A reminder of clear and precise contractual construction

21 September 2021

A reminder of clear and precise contractual construction

The substantive issue in this case was one of contract interpretation, turning on the facts, and providing a reminder that the language of contractual provisions should not be underestimated and ‘every word should pay its own way’1. In particular, it reminds us of the importance of ensuring a clear distinction between the scope of work, and additional works giving rise to a variation, and providing a clear pathway through the variation regime when a variation is triggered.

What happened in this case?

The parties executed an amended AS4902-2000 contract for the design and construction of a golf clubhouse with an access road and associated works, for an agreed Contract Sum excluding (amongst other things) the ‘Excluded Works’.

The court was required to determine whether certain works performed by the builder (the Appellant) fell within the meaning of paragraph ‘(u)’ of the definition ‘Excluded Works’, and therefore provided an entitlement to a variation and payment for performing the work ($700,000 plus GST).
The relevant paragraph of the definition of ‘Excluded Works’ was as follows:

“Notwithstanding any other clause, means the following works which do not form part of the Contract Sum and if required to be carried out, will constitute a variation under this Contract …(u) Any works required on the golf course and outside the construction boundary of the Site, including if those requirements are pursuant to the Development Consent;”

The builder maintained that the contested variations fell under paragraph (u) as they were outside the ‘Site’ and ‘pursuant to the Development Consent’. Conversely, the principal claimed paragraph (u) only referred to possible work the builder might be directed to do, by the principal, rather than existing obligations under the ‘Development Consent’.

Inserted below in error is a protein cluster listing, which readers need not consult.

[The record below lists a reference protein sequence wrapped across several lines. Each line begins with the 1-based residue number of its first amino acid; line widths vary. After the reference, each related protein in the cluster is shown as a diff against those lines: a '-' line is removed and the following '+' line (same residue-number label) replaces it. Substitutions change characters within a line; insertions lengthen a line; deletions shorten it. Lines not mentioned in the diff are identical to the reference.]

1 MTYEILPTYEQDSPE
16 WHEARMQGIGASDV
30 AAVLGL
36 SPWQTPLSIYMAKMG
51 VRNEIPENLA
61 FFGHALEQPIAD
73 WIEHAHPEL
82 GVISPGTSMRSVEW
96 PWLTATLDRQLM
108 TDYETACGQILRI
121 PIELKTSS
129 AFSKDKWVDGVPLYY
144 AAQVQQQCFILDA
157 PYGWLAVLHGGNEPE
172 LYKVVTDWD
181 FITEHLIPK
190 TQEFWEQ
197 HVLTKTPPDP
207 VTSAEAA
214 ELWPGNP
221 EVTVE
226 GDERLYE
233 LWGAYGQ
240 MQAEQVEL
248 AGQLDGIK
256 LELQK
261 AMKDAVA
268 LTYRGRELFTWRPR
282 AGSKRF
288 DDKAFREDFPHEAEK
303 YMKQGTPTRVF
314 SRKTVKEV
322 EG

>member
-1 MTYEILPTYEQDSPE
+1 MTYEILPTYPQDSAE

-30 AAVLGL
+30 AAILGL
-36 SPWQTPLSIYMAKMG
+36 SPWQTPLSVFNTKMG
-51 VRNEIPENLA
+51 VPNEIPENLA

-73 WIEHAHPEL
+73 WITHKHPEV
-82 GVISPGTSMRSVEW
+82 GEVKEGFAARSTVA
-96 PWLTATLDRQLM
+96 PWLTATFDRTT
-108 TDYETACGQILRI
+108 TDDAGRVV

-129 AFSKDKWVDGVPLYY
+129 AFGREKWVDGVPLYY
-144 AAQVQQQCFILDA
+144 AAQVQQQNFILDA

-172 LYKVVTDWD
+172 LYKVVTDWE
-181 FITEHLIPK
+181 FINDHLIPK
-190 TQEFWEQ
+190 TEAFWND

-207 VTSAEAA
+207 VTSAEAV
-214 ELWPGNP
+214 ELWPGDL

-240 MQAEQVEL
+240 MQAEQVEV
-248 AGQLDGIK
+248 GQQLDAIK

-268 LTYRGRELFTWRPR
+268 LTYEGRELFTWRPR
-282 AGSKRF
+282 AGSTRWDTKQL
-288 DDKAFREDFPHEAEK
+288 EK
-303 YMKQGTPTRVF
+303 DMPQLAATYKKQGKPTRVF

The Court’s detailed linguistic analysis during the Appeal

The Court of Appeal of the Supreme Court of NSW held (unanimously) that the appeal be dismissed with costs. In providing its determination the Court restricted its interpretation of the above paragraph to the written Contract (as agreed between the parties), given the parties had recorded their bargain in a document and their intention could be imputed from the language in the document.

The Court undertook a detailed linguistic and grammatical analysis of the contract to ascertain its objective meaning, and emphasised the key question should be ‘what a reasonable person would have understood by the words used in the contract’.

In dismissing the builder’s appeal, the Court held:

  • (the clause is to be read naturally and harmoniously with other clauses) the phrase ‘if required [to be carried out]’ is ‘contingent and future’ and naturally refers to a ‘possible’ obligation of the builder, rather than an ‘existing obligation’ upon execution, an approach harmonious with other provisions in the Contract;
  • (the paragraph is to be read in the context of the clause) paragraph (u) must be viewed in the context of the whole of the Excluded Works definition which was generally comprised of events triggering a variation where works met a certain threshold, or where something ‘extra’ was required;(avoid an interpretation reflecting an unlikely intention of the parties) if the builder’s interpretation was accepted, the works would both be works mandated by the Development Consent, and Excluded Works, amounting to an absurdity given the works would then be performed as part of the Contract Sum, but would also give rise to a variation;
  • (interpret phrases consistent with the contract) the phrase ‘notwithstanding any other clause’ does not remove the works from those included in the Contract Sum as such an interpretation would create an inconsistency with the remainder of the contract.

On the basis of the above it was held the builder was not entitled to charge more than the Contract Sum for performing the works in question.

What do you need to do?


  • the scope of works and applicable contract sum payable is clearly defined;
  • the scope of works is distinguished from additional works giving rise to a variation;
  • a clear pathway through the variation regime is provided.

How can we help?

Our team of construction and infrastructure lawyers have significant expertise to assist you with drafting and negotiation of your project contracts to address the above issues and to assist with contractual interpretation disputes.

This article was written by Theo Kalyvas, Partner, Julie Charles, Senior Associate, George Yiannis, Solicitor and Josh Hanegbi, Law Graduate. 

1R Dickerson, The Fundamentals of Legal Drafting (2nd ed, Little, Brown & Co, 1986).

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